competition intense enough already. Why do this? perhaps mobile services would eventually encounter bandwidth bottleneck.
Singapore’s telco scene could add a splash of colour beyond the current red, green and orange if the Republic’s telecommunications regulator goes ahead with a plan to free up its remaining third-generation (3G) cellular spectrum.
The Infocomm Development Authority of Singapore (IDA) is considering parcelling out the final lot of a 3G spectrum which has been left unused for the last nine years.
The move is envisioned to boost cellular bandwidth for the three incumbent operators – Singapore Telecommunications, StarHub and MobileOne – to provide mobile broadband services. At the same time, it could allow a fourth operator to join the trio in providing high-speed mobile services to local users.
‘To meet mobile operators’ increased demand for frequency spectrum so as to enhance their 3G system, and also to open the door for a fourth 3G operator, IDA would like to make available the remaining spectrum in the 3G Band,’ the regulator said in a consultation paper on its website.
This spectrum falls within the 1900 to 2100 Mhz (megahertz) range, the band which is currently used by telcos to offer 3G services such as mobile broadband and video calling.
Four lots within this frequency range were initially put up for auction in March 2001. However, these did not go under the hammer as IDA received offers only from the three local operators.
SingTel, StarHub and M1 eventually paid the reserve price of $100 million each for their 3G licence and the fourth lot was left unclaimed.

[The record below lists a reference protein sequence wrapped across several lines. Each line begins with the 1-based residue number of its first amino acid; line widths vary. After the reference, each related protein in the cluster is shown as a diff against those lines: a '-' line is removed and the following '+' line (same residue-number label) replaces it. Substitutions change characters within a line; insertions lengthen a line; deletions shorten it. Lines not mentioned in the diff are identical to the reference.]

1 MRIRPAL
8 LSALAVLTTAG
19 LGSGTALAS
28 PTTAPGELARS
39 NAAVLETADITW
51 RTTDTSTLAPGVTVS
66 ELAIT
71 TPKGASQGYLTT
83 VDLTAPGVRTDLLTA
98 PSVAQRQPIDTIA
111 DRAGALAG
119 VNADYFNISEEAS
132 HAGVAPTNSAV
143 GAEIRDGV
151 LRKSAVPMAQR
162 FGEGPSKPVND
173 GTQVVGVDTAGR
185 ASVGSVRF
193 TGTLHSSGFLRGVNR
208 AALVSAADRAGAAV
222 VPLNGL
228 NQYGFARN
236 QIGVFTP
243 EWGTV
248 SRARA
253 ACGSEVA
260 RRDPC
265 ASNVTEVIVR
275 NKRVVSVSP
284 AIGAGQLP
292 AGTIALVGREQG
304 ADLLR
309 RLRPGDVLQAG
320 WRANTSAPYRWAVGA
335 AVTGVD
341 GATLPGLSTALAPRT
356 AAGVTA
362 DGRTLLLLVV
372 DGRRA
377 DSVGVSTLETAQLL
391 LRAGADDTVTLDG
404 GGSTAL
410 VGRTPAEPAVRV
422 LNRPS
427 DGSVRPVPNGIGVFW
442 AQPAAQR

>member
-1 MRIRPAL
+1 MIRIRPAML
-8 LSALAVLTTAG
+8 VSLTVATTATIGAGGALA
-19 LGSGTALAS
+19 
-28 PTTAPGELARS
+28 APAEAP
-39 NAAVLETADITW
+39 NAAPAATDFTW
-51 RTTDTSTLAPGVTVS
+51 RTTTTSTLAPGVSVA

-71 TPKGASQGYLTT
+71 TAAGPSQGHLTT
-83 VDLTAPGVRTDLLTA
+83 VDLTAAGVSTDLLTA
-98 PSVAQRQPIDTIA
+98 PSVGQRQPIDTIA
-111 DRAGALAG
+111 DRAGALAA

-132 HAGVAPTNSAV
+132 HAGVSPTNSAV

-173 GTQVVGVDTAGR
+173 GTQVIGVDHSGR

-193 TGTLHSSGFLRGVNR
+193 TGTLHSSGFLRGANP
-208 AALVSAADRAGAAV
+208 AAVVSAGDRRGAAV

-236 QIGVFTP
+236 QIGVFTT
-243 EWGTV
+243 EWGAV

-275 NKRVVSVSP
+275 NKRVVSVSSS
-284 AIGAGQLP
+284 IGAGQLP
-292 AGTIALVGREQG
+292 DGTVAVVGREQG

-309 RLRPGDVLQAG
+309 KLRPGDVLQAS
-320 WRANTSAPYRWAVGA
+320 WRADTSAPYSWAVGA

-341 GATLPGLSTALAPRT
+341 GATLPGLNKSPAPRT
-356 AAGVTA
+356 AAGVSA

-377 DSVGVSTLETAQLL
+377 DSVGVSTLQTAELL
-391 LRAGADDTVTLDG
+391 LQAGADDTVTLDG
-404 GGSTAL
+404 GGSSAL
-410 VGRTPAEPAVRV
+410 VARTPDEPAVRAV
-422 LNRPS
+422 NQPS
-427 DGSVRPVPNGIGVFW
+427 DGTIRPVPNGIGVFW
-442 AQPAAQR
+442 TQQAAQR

However, with the explosive adoption of mobile broadband services in recent years, IDA said it has recently received requests from telecom industry players to release the remaining spectrum.
‘Based on IDA’s statistics, between September 2008 and September 2009, 3G subscriptions grew by over 25 per cent while High-Speed Packet Access (HSPA) subscriptions grew by 240 per cent,’ it said.
HSPA, commonly referred to as 3.5G, is the technology being used to power mobile Web surfing on newfangled smart phones. All three operators also provide token-like devices called HSPA modems that can be connected to laptops to enjoy broadband connectivity on the go.
According to IDA’s latest figures, 3G subscribers currently account for close to half of Singapore’s sizeable base of 6.9 million cellphone users.
‘IDA believes that demand for 3G services will continue to grow steadily as more consumers upgrade from 2G to 3G services and take up mobile broadband services,’ it said.
‘To meet this growing consumption, the incumbent mobile operators will need to increase the capacity of their 3G networks. On the other hand, IDA cannot foreclose the possibility that the growing demand for 3G services may also present a viable business case for another operator to enter the 3G market in Singapore,’ the regulator added.
Singapore did have a fourth operator once in 2002 in the form of Virgin Mobile, a joint venture between SingTel and Richard Branson’s Virgin Group. However, it failed to make a dent in the market and the company pulled out within a year.
IDA is currently seeking views from the telecom industry and the public on its proposal. Feedback must be submitted by April 26.